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WHAT REALLY PUSHED the de­ci­sion along was The Ul­ti­mate Game, a made-for-TV event that June at the Wynn Golf Club in Las Vegas. It worked like this: There were 40 con­tes­tants, each putting up $50 000. Af­ter two rounds of match play, the 10 sur­vivors and two guys from the losers’ bracket played 36 holes, with the win­ner get­ting $2 mil­lion. The next nine guys got their $50 000 en­try fee back, plus an­other $50 000.A pri­vate spon­sor put up the $50 000 and told me to go play. How could I not turn pro? With a de­cent show­ing, it would be more money than I ever saw in my life.

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THERE WERE SOME STUDS in that field, a mix of good pros and really good am­a­teurs. Scott Piercy, Kevin Streel­man and Spencer Levin were there. I won my first match against an older guy, then drew Rick Rho­den. I had ex­tra in­cen­tive to win. My high school grad­u­a­tion was that night, and if I didn’t win, I had to stick around to play in a con­so­la­tion bracket, and that meant miss­ing grad­u­a­tion. I closed Rick out on the 17th hole, flew home and made my grad­u­a­tion, then flew back to Las Vegas for the fi­nals the fol­low­ing week.

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I DIDN’T WIN The Ul­ti­mate Game, but I made enough money to pay back my spon­sor, with enough left over to fi­nance some mini-tour stuff.The Ul­ti­mate Game was tele­vised on Fox, with Trevino brought in to do some of the com­men­tat­ing. The first hole at Wynn is a 406yard par 4. Lee was stand­ing near the first tee when I flew my drive just short of the green. (At 6-4 and 91 kilo­grams, Finau was sev­enth in the 2015 PGA Tour driv­ing dis­tance stats at 309 yards). As I plucked my tee out of the ground, we made eye con­tact, and Lee gave me this look I’ll never forget, and a wink. Later, he took me aside and said, “Son, you can be some­thing at this game.” A short time later, I got a call from Call­away Golf. On Lee’s rec­om­men­da­tion, they gave me a three-year deal.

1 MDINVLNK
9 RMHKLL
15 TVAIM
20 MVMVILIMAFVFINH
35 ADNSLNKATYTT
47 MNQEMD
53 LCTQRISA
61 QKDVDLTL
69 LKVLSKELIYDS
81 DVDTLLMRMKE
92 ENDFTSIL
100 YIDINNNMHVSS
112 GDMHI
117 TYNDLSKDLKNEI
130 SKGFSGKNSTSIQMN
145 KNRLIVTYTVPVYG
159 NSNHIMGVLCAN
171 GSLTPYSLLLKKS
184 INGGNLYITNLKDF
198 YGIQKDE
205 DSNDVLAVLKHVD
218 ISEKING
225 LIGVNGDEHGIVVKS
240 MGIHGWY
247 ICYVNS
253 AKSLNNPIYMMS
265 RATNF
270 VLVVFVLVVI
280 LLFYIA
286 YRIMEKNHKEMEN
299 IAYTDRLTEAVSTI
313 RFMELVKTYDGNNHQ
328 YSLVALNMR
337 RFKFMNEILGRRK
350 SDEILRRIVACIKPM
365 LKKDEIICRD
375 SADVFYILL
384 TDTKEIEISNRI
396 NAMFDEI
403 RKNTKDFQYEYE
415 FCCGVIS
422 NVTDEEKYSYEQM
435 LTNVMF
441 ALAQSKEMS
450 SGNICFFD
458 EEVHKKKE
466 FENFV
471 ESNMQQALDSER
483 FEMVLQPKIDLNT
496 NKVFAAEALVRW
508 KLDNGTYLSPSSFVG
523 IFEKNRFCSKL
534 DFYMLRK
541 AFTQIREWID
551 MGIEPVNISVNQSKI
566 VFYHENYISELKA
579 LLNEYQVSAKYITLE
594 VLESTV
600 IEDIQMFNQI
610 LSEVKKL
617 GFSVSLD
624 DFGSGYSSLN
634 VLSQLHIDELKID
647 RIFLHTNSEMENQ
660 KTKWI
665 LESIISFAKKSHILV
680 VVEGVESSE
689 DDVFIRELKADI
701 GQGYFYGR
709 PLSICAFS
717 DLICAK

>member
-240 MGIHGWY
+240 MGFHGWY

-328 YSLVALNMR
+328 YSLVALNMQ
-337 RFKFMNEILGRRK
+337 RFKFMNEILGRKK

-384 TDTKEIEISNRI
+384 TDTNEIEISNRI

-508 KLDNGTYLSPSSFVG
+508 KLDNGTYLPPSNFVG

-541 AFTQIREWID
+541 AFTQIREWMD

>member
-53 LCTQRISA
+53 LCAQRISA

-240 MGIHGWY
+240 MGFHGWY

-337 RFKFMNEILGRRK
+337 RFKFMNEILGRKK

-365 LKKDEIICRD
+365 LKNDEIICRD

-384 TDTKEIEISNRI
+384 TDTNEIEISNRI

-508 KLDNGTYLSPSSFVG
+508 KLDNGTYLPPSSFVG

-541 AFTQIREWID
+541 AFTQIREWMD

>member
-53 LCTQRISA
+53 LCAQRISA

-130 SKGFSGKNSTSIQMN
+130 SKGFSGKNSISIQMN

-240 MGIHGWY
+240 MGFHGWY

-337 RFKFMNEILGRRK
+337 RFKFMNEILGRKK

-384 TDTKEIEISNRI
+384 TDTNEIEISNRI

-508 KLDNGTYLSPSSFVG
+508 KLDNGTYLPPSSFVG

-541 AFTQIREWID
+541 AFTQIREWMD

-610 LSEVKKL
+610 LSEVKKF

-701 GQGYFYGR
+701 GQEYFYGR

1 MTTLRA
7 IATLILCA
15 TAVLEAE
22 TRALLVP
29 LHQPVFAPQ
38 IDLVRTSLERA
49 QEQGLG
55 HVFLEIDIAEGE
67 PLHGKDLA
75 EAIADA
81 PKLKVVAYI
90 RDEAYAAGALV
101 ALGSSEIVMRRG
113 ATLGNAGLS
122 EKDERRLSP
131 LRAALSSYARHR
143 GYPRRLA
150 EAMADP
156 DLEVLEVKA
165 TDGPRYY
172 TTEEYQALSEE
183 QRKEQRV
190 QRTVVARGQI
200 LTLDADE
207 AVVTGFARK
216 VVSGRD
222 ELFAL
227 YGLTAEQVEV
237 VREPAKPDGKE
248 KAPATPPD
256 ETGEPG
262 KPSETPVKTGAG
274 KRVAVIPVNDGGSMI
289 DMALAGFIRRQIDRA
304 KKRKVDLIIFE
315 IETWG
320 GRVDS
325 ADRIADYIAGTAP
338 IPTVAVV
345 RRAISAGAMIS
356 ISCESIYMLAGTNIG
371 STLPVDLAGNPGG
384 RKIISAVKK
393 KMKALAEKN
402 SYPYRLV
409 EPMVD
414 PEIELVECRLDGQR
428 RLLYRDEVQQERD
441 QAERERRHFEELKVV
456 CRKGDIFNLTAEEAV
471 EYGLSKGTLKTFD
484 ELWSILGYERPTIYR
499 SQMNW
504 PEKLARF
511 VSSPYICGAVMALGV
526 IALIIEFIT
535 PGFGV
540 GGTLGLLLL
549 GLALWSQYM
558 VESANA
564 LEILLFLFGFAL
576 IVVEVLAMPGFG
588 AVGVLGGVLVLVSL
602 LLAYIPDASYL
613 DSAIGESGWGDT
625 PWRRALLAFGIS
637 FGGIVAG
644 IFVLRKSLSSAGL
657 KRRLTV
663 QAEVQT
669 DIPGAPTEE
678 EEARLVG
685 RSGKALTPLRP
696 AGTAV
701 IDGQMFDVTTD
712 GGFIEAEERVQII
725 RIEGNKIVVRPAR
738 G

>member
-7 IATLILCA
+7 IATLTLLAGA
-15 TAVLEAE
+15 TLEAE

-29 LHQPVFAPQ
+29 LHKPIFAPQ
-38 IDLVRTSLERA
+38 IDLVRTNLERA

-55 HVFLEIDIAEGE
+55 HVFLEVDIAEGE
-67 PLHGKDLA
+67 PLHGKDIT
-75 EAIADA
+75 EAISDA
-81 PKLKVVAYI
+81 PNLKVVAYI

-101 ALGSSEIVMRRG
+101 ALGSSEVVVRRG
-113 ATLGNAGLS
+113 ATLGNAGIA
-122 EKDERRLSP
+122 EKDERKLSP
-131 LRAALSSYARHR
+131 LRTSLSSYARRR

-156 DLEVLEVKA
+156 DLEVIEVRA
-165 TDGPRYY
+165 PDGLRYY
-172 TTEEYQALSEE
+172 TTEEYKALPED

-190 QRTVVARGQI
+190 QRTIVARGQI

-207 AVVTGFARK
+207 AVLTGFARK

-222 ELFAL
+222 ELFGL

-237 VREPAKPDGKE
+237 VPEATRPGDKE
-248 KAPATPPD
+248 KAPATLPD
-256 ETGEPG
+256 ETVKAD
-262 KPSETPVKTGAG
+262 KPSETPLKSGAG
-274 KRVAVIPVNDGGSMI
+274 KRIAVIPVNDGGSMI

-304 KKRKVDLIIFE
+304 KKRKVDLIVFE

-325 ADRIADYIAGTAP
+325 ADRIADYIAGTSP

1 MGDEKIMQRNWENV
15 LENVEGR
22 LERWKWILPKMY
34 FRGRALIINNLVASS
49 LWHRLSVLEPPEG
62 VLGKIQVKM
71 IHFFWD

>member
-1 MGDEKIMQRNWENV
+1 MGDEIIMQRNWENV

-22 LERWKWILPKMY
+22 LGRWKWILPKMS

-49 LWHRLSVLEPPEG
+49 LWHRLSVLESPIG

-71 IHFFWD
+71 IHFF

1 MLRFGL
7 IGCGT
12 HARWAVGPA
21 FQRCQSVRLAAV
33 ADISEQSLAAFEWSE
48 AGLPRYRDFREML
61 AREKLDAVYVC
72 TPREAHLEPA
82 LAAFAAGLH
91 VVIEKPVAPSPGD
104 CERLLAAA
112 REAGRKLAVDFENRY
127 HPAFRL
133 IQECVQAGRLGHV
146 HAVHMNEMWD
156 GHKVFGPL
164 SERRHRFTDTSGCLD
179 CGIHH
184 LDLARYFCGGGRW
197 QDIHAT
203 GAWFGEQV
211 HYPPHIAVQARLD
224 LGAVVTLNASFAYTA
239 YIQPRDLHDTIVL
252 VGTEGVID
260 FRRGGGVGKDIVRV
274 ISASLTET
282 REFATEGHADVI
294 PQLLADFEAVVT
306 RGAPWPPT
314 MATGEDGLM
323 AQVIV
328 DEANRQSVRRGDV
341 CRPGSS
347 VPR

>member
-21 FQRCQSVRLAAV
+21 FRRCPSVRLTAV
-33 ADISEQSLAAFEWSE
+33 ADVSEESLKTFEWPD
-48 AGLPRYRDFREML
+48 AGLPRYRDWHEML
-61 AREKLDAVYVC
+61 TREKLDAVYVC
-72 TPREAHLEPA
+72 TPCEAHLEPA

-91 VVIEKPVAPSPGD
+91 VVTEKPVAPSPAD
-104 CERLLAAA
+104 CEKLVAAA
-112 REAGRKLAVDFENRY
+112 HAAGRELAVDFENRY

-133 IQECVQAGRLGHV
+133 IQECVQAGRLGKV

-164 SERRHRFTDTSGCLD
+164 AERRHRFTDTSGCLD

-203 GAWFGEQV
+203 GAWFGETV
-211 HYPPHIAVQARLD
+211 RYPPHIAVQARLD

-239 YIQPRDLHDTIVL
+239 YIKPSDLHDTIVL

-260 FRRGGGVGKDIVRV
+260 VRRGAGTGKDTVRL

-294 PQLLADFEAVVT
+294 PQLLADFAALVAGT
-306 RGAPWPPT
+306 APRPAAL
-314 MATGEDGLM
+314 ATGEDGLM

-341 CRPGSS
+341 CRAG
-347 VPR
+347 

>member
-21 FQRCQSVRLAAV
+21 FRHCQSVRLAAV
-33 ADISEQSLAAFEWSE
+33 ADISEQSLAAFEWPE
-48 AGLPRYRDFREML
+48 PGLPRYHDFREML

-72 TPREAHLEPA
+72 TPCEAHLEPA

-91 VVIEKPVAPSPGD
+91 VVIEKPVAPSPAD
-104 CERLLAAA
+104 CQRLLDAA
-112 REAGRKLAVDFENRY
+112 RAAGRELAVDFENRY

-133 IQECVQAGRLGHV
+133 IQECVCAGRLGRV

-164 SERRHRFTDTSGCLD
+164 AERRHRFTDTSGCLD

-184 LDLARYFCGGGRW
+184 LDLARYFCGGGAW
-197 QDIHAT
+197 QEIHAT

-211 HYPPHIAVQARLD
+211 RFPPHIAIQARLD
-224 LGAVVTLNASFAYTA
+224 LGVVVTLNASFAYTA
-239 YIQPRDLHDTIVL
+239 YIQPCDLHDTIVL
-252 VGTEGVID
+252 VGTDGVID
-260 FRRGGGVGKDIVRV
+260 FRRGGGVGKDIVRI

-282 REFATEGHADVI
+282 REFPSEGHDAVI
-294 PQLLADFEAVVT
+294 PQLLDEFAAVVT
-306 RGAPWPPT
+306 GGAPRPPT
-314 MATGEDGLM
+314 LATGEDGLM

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IN 2009, Gip­per and I were play­ing in a Gate­way Tour event in Ari­zona. Next to the range was a tent la­belled “The Big Break.” We didn’t know what “The Big Break” was. It had been go­ing for six years, but re­mem­ber, we lived in a house with no ca­ble TV. A guy came over and in­ter­viewed us and filmed our swings. Three weeks later, the phone rings, and it’s Golf Chan­nel, ask­ing if we wanted to ap­pear on the show. We jumped at it, mainly be­cause the win­ner got a spot in a PGA Tour event.We went down and played. It took two weeks. Gip­per fin­ished fourth, and I got to the fi­nal against Mike Perez, Pat Perez’s brother. It was stroke play, and I led by two shots with two holes to play. The 17th hole was a dog­leg-left par 4 with a cart­path run­ning across the fair­way. I hit a huge drive, dead cen­tre. Per­fect. Ex­cept it hits that cart­path and takes a huge bounce into wa­ter. I made bo­gey, Mike birdied, and now we’re tied. On the first play­off hole, Mike made a 25-footer to win. That was tough for a 20-year-old kid to take. In 15 min­utes, I went from play­ing in that tour event to tak­ing a long plane ride home to Utah.